I find out the perfect analogy while playing tennis.

tennis

In tennis, the ultimate objective is to strike the ball in such a way that the opponent cannot return it. Regardless of the racket type or the string used (tempting as it may be to switch rackets every few months, hoping that the new racquet will make you a totally better player), the outcome remains largely unchanged if we have not dedicated ample time to practice and develop a solid foundation of fundamental techniques for striking the ball effectively.

In the end, some gains can be achieved while using a certain tool (racket or strings), but are negligible in the long run without practice.

Similarly, in data engineering, we must prioritize continuous learning and the application of good practices in our day-to-day work.

This approach helps us steer clear of undesirable situations.

data_pipeline

These practices are derived from the core principles of software engineering, including:

  • Requirement Analysis and documentation: Understanding the unique needs and goals of each project. This is very important, as the ultimate goal of writing software is to map the “real-world” use case to the software's logical world, if this is badly done, the development will not start on the right foot
  • Versioning: Effectively managing and tracking changes to code and configurations.
  • Testing: Ensuring the reliability and correctness of data pipelines through comprehensive testing methodologies.
  • Continuous Integration/Continuous Delivery: Automating the process of integrating, testing, and deploying code changes in a seamless manner.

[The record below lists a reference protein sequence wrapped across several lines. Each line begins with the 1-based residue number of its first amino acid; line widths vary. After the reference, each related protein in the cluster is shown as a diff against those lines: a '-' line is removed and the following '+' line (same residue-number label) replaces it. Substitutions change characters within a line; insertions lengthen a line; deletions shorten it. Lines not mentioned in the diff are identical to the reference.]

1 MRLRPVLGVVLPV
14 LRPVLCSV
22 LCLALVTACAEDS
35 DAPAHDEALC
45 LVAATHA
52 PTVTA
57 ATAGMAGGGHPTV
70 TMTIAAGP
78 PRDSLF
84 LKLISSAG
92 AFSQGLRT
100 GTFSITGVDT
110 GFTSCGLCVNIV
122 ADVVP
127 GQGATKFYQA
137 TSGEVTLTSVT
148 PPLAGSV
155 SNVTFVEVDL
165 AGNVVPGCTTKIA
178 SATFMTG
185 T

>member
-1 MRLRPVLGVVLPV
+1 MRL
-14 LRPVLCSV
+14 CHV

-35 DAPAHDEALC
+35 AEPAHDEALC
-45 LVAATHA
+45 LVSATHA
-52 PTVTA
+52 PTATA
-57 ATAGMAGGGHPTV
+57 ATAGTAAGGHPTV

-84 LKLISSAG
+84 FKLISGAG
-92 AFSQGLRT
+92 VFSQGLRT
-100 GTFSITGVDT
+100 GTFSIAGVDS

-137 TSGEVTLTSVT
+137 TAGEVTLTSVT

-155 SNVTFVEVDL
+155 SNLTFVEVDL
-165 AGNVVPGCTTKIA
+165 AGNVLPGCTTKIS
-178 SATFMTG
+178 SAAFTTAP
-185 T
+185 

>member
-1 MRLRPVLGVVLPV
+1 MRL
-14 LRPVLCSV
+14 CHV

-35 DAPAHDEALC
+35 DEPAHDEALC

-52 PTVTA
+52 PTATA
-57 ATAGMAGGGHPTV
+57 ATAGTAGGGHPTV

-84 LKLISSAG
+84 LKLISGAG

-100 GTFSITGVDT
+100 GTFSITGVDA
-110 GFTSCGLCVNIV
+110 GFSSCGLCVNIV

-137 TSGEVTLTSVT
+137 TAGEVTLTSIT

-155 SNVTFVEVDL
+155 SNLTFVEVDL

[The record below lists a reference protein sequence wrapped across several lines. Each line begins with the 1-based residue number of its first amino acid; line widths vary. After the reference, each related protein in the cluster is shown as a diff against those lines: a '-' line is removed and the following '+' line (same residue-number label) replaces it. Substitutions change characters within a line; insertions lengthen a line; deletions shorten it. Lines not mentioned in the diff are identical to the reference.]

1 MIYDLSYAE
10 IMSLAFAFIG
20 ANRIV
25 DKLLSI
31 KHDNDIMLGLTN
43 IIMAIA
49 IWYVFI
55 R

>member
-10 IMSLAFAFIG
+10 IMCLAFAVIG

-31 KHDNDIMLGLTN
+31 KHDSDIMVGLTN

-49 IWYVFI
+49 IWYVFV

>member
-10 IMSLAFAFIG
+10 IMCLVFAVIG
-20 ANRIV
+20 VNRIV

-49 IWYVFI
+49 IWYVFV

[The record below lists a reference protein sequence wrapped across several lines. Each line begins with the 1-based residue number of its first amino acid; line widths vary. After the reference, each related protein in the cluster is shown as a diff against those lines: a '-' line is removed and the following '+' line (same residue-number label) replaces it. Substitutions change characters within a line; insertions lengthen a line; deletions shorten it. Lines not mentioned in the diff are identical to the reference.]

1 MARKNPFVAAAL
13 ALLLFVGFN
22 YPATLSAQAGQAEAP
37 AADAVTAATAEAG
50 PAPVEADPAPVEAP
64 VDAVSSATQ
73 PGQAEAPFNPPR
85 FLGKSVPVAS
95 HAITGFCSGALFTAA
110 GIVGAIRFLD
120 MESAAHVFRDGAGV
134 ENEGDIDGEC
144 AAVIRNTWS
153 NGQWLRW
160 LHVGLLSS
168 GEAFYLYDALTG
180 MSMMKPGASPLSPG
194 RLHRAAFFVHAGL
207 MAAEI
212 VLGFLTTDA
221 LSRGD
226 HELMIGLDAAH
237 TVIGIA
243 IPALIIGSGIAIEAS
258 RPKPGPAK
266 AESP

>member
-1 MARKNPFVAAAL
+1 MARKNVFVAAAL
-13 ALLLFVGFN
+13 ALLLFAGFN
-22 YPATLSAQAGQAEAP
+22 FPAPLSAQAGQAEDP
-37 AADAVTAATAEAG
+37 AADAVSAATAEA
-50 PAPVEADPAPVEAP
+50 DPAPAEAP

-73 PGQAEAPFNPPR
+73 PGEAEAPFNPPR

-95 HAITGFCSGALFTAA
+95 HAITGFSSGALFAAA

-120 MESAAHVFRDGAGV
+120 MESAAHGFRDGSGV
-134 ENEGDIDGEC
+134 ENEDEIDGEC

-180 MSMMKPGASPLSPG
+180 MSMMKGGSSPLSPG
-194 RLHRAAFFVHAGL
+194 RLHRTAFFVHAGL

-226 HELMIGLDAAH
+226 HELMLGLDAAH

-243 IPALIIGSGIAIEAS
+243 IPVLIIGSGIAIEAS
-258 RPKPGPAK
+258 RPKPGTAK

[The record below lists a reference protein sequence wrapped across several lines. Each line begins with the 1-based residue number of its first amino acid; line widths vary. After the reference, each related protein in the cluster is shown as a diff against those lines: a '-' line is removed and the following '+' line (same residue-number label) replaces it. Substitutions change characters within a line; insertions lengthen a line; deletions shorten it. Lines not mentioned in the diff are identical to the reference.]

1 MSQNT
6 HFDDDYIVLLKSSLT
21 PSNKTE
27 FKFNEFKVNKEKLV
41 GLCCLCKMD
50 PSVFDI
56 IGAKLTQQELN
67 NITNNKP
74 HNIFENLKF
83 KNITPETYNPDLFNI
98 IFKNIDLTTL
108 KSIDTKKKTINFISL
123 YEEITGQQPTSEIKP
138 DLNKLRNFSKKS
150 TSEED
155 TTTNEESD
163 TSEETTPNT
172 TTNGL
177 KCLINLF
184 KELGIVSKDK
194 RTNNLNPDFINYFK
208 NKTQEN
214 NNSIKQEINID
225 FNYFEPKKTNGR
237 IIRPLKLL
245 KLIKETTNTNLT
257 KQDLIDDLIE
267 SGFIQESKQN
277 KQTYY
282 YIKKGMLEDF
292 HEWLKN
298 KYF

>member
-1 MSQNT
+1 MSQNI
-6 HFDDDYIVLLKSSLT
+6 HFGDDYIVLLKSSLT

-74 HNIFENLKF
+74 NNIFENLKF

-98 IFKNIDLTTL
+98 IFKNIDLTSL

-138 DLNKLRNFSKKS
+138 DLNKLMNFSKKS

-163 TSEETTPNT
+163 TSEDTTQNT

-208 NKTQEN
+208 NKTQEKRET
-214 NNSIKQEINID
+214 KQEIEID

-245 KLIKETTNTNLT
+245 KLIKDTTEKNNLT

In the world of data engineering, we can add this best practice that deserves a spotlight: meticulous management and cataloguing of an asset’s metadata. The purpose is to provide a comprehensive understanding of the data, its structure, origin, usage, and relationships to provide a context and structure to data, which in turn improves data quality, accelerates development, supports compliance, and enhances collaboration across teams.

It is a practice that tends to be overshadowed but plays a pivotal role in successful data projects.

What distinguishes these practices is their tool-agnostic nature. Those are not bound to specific frameworks, libraries, or tools and instead revolve around fundamental principles that guide the entire end-to-end development.

It’s tempting to jump headfirst into a project using a preferred tool and then retrofit these best practices. However, this approach often leads to unforeseen roadblocks.

Each tool comes with its own quirks and intricacies, making it challenging to seamlessly integrate these practices.

The heart of the issue centres around picking the right practice. Rather than bend over backwards a practice to fit a project, it’s more effective to let the chosen practice steer the project’s development. By allowing the practice to take precedence, we align our efforts with a proven path to successful project completion.